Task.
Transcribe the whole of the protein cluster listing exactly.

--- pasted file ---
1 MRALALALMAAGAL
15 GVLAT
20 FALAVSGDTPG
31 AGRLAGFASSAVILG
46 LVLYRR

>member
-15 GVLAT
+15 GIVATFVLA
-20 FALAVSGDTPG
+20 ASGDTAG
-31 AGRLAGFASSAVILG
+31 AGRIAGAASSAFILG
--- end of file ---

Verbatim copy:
1 MRALALALMAAGAL
15 GVLAT
20 FALAVSGDTPG
31 AGRLAGFASSAVILG
46 LVLYRR

>member
-15 GVLAT
+15 GIVATFVLA
-20 FALAVSGDTPG
+20 ASGDTAG
-31 AGRLAGFASSAVILG
+31 AGRIAGAASSAFILG